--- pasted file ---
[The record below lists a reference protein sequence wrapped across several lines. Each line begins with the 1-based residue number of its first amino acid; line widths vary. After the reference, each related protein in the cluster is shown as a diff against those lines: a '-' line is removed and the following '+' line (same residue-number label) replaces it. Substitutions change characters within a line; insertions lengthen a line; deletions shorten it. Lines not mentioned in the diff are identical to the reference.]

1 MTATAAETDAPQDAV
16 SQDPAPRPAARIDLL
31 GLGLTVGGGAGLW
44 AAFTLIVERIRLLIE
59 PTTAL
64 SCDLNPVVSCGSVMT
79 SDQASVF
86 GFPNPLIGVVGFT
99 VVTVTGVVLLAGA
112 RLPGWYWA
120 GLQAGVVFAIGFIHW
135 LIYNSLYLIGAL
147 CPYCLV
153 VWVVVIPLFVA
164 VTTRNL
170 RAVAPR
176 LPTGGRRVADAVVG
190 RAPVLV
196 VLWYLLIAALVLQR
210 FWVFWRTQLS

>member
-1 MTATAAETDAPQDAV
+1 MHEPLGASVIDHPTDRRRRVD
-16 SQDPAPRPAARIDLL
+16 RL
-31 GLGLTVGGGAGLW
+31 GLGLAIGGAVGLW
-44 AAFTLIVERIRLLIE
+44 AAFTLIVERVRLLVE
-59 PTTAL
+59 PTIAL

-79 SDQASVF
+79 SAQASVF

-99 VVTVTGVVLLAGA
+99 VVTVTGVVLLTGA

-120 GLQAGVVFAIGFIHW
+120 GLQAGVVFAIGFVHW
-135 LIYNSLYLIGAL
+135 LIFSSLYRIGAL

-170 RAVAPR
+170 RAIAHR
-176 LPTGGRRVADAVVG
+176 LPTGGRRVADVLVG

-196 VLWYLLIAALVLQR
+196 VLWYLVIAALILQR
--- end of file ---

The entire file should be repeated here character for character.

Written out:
[The record below lists a reference protein sequence wrapped across several lines. Each line begins with the 1-based residue number of its first amino acid; line widths vary. After the reference, each related protein in the cluster is shown as a diff against those lines: a '-' line is removed and the following '+' line (same residue-number label) replaces it. Substitutions change characters within a line; insertions lengthen a line; deletions shorten it. Lines not mentioned in the diff are identical to the reference.]

1 MTATAAETDAPQDAV
16 SQDPAPRPAARIDLL
31 GLGLTVGGGAGLW
44 AAFTLIVERIRLLIE
59 PTTAL
64 SCDLNPVVSCGSVMT
79 SDQASVF
86 GFPNPLIGVVGFT
99 VVTVTGVVLLAGA
112 RLPGWYWA
120 GLQAGVVFAIGFIHW
135 LIYNSLYLIGAL
147 CPYCLV
153 VWVVVIPLFVA
164 VTTRNL
170 RAVAPR
176 LPTGGRRVADAVVG
190 RAPVLV
196 VLWYLLIAALVLQR
210 FWVFWRTQLS

>member
-1 MTATAAETDAPQDAV
+1 MHEPLGASVIDHPTDRRRRVD
-16 SQDPAPRPAARIDLL
+16 RL
-31 GLGLTVGGGAGLW
+31 GLGLAIGGAVGLW
-44 AAFTLIVERIRLLIE
+44 AAFTLIVERVRLLVE
-59 PTTAL
+59 PTIAL

-79 SDQASVF
+79 SAQASVF

-99 VVTVTGVVLLAGA
+99 VVTVTGVVLLTGA

-120 GLQAGVVFAIGFIHW
+120 GLQAGVVFAIGFVHW
-135 LIYNSLYLIGAL
+135 LIFSSLYRIGAL

-170 RAVAPR
+170 RAIAHR
-176 LPTGGRRVADAVVG
+176 LPTGGRRVADVLVG

-196 VLWYLLIAALVLQR
+196 VLWYLVIAALILQR